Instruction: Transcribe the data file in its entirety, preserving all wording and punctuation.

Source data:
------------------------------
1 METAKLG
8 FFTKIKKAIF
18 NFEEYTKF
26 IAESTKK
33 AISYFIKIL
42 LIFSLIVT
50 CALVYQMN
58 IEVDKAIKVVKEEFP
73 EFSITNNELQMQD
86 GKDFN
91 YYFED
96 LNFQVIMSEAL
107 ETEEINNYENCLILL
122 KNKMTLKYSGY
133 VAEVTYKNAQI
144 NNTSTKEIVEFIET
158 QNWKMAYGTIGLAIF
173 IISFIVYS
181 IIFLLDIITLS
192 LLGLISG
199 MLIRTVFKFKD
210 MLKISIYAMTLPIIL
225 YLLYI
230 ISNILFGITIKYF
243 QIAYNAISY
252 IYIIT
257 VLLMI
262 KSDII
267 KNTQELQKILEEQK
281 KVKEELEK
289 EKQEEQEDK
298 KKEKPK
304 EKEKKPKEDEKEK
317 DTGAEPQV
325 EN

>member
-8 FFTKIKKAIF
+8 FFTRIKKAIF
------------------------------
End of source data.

1 METAKLG
8 FFTKIKKAIF
18 NFEEYTKF
26 IAESTKK
33 AISYFIKIL
42 LIFSLIVT
50 CALVYQMN
58 IEVDKAIKVVKEEFP
73 EFSITNNELQMQD
86 GKDFN
91 YYFED
96 LNFQVIMSEAL
107 ETEEINNYENCLILL
122 KNKMTLKYSGY
133 VAEVTYKNAQI
144 NNTSTKEIVEFIET
158 QNWKMAYGTIGLAIF
173 IISFIVYS
181 IIFLLDIITLS
192 LLGLISG
199 MLIRTVFKFKD
210 MLKISIYAMTLPIIL
225 YLLYI
230 ISNILFGITIKYF
243 QIAYNAISY
252 IYIIT
257 VLLMI
262 KSDII
267 KNTQELQKILEEQK
281 KVKEELEK
289 EKQEEQEDK
298 KKEKPK
304 EKEKKPKEDEKEK
317 DTGAEPQV
325 EN

>member
-8 FFTKIKKAIF
+8 FFTRIKKAIF